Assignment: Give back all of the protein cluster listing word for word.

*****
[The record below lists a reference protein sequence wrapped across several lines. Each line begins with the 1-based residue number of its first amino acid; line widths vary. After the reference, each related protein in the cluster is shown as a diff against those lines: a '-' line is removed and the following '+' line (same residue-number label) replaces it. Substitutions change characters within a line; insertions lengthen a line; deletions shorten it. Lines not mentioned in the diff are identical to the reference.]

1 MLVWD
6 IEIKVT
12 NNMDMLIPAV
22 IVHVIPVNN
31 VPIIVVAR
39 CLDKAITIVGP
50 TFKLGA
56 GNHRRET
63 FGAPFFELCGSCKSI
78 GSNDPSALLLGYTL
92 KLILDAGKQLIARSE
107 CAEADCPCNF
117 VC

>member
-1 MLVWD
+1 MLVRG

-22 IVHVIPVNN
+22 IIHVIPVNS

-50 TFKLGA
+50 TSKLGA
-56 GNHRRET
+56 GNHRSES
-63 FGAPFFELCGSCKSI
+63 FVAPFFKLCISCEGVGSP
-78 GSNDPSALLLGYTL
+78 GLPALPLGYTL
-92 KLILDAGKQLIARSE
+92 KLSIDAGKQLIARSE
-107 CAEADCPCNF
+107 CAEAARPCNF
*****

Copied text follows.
[The record below lists a reference protein sequence wrapped across several lines. Each line begins with the 1-based residue number of its first amino acid; line widths vary. After the reference, each related protein in the cluster is shown as a diff against those lines: a '-' line is removed and the following '+' line (same residue-number label) replaces it. Substitutions change characters within a line; insertions lengthen a line; deletions shorten it. Lines not mentioned in the diff are identical to the reference.]

1 MLVWD
6 IEIKVT
12 NNMDMLIPAV
22 IVHVIPVNN
31 VPIIVVAR
39 CLDKAITIVGP
50 TFKLGA
56 GNHRRET
63 FGAPFFELCGSCKSI
78 GSNDPSALLLGYTL
92 KLILDAGKQLIARSE
107 CAEADCPCNF
117 VC

>member
-1 MLVWD
+1 MLVRG

-22 IVHVIPVNN
+22 IIHVIPVNS

-50 TFKLGA
+50 TSKLGA
-56 GNHRRET
+56 GNHRSES
-63 FGAPFFELCGSCKSI
+63 FVAPFFKLCISCEGVGSP
-78 GSNDPSALLLGYTL
+78 GLPALPLGYTL
-92 KLILDAGKQLIARSE
+92 KLSIDAGKQLIARSE
-107 CAEADCPCNF
+107 CAEAARPCNF